Your social life becomes sporadic; even when you have time, you are too exhausted to go out. Some friends understand, some don’t.  You can never understand how amazing it is to work 9-5 until you don’t. The sheer effect that shiftwork has on your social life is huge; you sleep or work when others are out socialising. Then your breaks are when everyone else is busy; this can be isolating. Your hobbies are something you have to cling onto as if you are drowning; it’s so easy to lose these parts of you, because medicine can become all-consuming. You always have paperwork. There is always more hoop-jumping to progress to the next stage of your training. More exams, that you prepare for by yourself. Audits, projects, all the other things you have to do, on your own time, to progress your career. To be honest, I find the ‘techicalities you have to tick off to pass the year’ one of the more stressful parts of medicine, personally. I really hate the constant low-key pressure to get things signed off by a particular deadline, and the struggle towards the end of the year is always unpleasant. It personally stresses me out more than being shouted at by relatives.

Not only that, but it’s built into our jobs that we have to progress. You can’t just ‘stay where you are’. In lots of jobs, once you get used to your team and figure out how to to your job, you’re all set. You can feel comfortable. Medicine is not like that at all.  Because each year you progress brings with it new expectations and roles and responsibilities that you are expected to take on. We’re forced to push ourselves to become better, every year, and it’s expected of us to try our best to master new challenges and become more confident. I don’t mean to imply that this is a bad thing, because it gives us direction and it pushes us to new heights. It prevents us from getting complacent, and makes us lifelong learners.  It means that we push ourselves to new heights, all the time. But that’s also a huge pressure, sometimes. It’s not easy to go beyond your comfort zone, and sometimes it’s scary and uncomfrotable, and feels like you’re being dragged kicking and screaming into the next stage of your life.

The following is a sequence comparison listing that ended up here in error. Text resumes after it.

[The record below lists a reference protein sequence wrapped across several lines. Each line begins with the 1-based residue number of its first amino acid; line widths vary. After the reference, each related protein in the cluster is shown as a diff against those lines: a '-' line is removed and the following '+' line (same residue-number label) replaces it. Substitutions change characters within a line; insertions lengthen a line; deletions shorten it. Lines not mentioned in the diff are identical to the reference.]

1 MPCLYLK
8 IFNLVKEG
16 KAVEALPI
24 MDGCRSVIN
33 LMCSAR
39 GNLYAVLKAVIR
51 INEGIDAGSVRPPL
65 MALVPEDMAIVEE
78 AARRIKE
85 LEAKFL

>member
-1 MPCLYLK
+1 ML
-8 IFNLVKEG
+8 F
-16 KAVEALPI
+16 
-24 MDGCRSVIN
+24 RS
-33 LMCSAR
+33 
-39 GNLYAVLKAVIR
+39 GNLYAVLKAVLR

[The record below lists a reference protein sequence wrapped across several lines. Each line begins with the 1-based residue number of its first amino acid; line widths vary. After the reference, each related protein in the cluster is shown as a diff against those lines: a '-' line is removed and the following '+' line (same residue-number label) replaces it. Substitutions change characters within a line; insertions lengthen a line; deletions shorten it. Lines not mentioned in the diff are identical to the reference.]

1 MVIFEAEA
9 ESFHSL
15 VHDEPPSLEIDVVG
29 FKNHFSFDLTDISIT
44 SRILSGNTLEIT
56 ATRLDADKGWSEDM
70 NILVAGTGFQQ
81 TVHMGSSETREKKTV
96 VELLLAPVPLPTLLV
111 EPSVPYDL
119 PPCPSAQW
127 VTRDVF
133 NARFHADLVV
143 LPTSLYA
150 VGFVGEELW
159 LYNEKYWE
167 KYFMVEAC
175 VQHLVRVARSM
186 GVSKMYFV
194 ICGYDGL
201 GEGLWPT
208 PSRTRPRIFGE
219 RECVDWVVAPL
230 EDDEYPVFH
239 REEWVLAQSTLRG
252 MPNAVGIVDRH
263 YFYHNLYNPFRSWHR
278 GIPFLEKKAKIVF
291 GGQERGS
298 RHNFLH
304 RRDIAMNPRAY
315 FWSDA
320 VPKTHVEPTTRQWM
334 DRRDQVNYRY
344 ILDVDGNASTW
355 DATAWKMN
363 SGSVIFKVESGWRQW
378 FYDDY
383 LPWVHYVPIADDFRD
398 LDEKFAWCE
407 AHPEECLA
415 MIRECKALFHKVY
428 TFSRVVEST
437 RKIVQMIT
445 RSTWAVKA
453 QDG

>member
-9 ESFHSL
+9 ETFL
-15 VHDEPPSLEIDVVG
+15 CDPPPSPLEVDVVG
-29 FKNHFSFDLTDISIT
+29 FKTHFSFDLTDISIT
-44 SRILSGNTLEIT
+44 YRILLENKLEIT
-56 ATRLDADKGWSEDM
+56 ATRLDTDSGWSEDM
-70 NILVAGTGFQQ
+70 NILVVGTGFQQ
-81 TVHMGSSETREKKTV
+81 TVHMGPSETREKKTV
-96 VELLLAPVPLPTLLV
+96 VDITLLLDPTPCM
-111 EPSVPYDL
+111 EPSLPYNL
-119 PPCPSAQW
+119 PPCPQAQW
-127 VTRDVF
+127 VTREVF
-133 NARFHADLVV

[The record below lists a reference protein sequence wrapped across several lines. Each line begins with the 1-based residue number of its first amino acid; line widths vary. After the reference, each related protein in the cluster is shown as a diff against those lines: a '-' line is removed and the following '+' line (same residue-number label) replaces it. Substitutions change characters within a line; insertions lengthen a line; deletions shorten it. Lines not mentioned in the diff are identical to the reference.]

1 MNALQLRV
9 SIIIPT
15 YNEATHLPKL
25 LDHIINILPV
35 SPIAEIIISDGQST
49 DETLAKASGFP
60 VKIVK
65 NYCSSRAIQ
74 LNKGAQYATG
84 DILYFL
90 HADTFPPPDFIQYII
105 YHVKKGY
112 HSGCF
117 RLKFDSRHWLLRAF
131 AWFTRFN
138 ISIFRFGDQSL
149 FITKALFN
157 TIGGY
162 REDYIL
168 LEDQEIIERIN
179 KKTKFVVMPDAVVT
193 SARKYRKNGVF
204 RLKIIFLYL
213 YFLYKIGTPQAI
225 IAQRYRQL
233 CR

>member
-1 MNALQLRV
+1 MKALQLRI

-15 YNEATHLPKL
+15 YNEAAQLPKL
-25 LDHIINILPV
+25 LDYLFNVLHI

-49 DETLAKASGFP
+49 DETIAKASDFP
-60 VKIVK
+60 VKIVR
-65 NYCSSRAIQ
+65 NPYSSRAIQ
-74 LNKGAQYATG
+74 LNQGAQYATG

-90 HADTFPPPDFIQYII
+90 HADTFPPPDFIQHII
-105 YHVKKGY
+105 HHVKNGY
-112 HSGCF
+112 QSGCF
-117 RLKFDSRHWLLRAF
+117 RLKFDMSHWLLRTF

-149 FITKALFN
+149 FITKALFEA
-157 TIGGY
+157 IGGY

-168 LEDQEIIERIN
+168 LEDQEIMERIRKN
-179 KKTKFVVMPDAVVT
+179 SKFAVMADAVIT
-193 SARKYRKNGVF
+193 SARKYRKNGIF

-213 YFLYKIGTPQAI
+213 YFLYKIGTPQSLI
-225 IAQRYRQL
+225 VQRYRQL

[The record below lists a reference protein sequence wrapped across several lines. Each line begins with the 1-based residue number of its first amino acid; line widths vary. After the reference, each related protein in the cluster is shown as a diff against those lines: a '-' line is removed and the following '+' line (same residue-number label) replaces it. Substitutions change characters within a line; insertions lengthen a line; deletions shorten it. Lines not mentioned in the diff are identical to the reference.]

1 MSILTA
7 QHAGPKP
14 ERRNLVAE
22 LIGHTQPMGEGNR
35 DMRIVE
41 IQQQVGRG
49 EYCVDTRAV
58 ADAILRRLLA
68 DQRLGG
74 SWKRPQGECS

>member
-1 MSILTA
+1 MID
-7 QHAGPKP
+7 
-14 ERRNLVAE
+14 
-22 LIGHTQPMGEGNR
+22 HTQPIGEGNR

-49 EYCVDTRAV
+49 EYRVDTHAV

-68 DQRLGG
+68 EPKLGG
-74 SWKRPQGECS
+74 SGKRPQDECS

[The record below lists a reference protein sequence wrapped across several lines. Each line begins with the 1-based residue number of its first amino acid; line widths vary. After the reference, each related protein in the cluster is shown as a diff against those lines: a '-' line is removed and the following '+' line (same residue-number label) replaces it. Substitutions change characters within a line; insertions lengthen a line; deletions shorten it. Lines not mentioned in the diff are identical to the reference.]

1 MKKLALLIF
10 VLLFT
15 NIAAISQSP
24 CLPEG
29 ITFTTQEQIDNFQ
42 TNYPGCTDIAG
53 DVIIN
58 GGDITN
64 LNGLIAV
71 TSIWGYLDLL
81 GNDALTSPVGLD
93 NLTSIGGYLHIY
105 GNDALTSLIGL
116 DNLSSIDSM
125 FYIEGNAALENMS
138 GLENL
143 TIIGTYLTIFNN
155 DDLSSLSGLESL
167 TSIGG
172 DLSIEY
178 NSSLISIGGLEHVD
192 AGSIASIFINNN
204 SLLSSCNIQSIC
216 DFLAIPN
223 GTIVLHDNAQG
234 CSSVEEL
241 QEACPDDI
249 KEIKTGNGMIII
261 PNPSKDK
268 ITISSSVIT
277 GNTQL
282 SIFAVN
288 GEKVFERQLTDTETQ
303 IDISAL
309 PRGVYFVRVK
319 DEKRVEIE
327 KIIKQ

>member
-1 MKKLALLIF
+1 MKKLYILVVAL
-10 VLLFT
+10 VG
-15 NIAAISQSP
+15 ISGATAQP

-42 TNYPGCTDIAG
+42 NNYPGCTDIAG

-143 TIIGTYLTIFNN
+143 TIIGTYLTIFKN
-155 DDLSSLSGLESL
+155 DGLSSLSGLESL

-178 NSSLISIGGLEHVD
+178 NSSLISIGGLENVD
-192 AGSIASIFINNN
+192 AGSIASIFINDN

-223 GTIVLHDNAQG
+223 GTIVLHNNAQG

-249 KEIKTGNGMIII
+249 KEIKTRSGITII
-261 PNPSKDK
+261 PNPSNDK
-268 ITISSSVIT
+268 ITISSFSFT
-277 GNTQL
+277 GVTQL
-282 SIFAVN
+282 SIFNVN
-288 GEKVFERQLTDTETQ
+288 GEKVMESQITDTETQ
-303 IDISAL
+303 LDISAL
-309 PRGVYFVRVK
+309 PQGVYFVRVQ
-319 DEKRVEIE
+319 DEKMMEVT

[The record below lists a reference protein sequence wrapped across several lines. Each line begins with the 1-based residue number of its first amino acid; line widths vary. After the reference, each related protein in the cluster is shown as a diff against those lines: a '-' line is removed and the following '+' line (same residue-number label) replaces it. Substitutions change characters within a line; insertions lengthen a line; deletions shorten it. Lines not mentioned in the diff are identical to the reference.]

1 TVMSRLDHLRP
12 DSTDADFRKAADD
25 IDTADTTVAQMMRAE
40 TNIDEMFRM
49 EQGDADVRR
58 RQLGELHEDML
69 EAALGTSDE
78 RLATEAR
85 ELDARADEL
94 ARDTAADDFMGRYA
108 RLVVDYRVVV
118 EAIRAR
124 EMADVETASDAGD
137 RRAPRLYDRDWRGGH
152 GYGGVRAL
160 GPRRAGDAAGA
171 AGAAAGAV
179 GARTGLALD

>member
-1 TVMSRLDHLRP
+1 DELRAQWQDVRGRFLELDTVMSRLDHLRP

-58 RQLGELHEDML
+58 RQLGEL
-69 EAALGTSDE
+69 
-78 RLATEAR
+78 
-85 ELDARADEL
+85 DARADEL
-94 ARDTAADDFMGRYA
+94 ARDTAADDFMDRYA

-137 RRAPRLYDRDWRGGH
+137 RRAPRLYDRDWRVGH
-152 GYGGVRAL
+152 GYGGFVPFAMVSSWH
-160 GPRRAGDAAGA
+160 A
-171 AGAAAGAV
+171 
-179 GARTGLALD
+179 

But really, the last bit is simply that life is stressful in general. We all have normal people problems. We’re not just doctors, we’re boyfriends who got dumped. Wives whose husbands have cancer. Children whose parents have disabilities and need care. Parents whose kids get sick. Grandkids of grandparents who pass away. We can pick up addictions. We can have personal problems with friends and family. Life can be horrid for everyone, I don’t think we are unique in that. I think medicine just piles more crap onto our plates on top of the usual life drama that anyone can fall victim to. And perhaps with all that going on, and then the stress that medicine piles on top? Perhaps that gets to be a little too much for most of us in medicine.

INTJ aesthetic

INTJs are perceptive about systems and strategy, and often understand the world as a chess board to be navigated. They want to understand how systems work, and how events proceed: the INTJ often has a unique ability to foresee logical outcomes. They enjoy applying themselves to a project or idea in depth, and putting in concentrated effort to achieve their goals.